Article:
Once we start writing about the weather, it’s already obsolete when the post publishes. That’s a well-known fact. By the time this post goes online, the temperatures will have changed already and will make a liar out of me.
The fun part is, though… you can post anything at anytime in the year and nobody will ever see any difference. Nobody will suspect any “foul play” as that is the nature of the internet.
Nobody is expected to blog about fresh news, it can be hours, days or even years old. Blogging about new cameras is a bit different perhaps. One cannot go and post praises over the “latest” Nikon D40 camera (introduced in 2006…), yet pictures of winter, snow or birds are timeless.
Into the mist and the unknown
I recently acquired a new camera, a Nikon D750. So the pictures here are from that camera. Some of them are mere test shots, without any artistical merit. As usual, new gear needs to be tested and tried before putting it to serious use for a serious job.
It’s a wide white world on Lake Winnipeg
While I have been in the Nikon “family” for a long time, a new camera always does the usual things a little differently, with either more options or radically different settings. This goes for the D750 as well.
Hoarfrost enhanced contrast
This post is not about bragging about a new camera, though. It’s more about the slow start of the Manitoba Winter this year. While ice-fishing is already in full swing for some, the ice is far from trustworthy for vehicles of any kind. That means the ice is about 5 inches thick, enough for humans, but not for cars or trucks.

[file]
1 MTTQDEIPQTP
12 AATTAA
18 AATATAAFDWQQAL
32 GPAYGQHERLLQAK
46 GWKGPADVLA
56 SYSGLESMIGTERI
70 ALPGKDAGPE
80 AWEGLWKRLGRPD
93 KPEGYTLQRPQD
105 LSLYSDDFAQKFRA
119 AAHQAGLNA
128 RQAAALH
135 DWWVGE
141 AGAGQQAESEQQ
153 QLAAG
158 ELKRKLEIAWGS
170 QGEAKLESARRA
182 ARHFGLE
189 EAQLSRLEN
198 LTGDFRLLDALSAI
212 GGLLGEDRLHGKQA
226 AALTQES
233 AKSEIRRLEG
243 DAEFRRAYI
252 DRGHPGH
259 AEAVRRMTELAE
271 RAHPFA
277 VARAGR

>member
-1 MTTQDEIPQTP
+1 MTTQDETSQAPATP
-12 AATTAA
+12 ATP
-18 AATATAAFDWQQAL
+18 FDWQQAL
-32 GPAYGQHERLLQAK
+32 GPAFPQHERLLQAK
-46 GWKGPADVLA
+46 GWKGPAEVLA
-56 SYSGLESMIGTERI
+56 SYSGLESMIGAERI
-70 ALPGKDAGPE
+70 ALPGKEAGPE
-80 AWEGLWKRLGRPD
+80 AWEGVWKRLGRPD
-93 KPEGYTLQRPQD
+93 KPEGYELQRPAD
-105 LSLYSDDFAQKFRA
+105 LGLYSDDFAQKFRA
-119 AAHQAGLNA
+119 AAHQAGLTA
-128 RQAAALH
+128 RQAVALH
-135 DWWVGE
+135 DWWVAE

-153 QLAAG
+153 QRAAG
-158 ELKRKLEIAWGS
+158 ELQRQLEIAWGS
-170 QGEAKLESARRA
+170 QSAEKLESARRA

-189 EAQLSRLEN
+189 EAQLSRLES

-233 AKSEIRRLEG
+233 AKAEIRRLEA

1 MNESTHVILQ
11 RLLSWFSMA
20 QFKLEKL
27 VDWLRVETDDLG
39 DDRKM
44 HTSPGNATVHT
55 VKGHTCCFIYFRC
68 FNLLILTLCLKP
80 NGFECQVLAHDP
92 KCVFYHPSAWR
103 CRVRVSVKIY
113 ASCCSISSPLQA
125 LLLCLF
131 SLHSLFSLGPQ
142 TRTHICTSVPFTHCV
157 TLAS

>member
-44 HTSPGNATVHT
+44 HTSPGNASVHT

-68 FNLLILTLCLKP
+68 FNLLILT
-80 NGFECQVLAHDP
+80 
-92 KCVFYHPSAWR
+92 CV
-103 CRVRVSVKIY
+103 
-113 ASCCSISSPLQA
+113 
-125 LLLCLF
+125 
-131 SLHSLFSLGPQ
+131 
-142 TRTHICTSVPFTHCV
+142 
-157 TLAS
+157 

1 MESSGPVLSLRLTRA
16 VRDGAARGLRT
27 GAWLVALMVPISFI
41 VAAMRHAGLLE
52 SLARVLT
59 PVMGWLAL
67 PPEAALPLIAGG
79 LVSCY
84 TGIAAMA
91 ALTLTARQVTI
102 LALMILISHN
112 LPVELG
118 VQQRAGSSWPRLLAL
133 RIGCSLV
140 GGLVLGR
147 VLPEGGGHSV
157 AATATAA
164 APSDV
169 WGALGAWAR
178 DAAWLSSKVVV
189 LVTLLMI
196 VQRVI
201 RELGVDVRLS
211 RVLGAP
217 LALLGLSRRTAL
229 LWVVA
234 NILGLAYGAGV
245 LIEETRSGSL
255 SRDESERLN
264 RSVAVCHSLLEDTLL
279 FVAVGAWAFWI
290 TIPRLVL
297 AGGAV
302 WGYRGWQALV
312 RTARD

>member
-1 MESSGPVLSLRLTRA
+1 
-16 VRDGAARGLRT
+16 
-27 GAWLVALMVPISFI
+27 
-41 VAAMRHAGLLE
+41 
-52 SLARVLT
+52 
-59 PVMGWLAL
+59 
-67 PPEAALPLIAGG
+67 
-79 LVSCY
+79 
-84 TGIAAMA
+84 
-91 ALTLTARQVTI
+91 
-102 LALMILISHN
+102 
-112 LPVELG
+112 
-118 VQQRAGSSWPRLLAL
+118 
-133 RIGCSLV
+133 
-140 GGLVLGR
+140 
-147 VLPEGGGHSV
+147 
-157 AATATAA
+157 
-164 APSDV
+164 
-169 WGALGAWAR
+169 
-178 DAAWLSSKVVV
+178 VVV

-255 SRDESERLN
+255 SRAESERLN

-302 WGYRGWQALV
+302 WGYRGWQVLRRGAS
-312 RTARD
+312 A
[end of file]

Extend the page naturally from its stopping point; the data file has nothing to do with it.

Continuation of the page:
Snowfall is also a bit late. In previous years we already had had at least 10-20cm of snow by now, but this year not so much. Higher temperatures have kept the snow away from the prairies. It’s easy to scream about “Global w…” or “Cl… change!” but we really don’t know the origins of that for sure. Some will blame the industry, others will blame the sheer number of humans on earth or the sun’s cycles or even the natural shift in climate over the ages.
I don’t want to go into a debate over this. People who know me closer will know my opinion and often don’t agree with it. That’s fine with me . Yet one thing is undeniable here, winter is off to a slow start. With temperatures above freezing in December, snow is not going to stick to anything anytime soon.
A pond on Willow Island
It does mean that the nights may be able to produce fog and if it is cold enough, hoarfrost will form in some places. Hoarfrost is somewhat magical to any photographer as it remains visible only for a very short time. Both a slight breeze and light sunshine will make it disappear. So when last Sunday there was a chance to get hoarfrost in the province, I decided to drive there as soon as I could. All the pictures of that day are on this post.
Big Whiteshell Lake
Apart from this last picture which shows us the promise of snow. Yet it did not deliver any. The snow cover in this picture is barely a few centimeters thick, not even enough to cut ski trails in without hitting grass or rocks.
Well, who knows what this winter will bring. There is hope for a decent White Christmas, though. Now if only we could celebrate that with family and/or friends…
Until next time…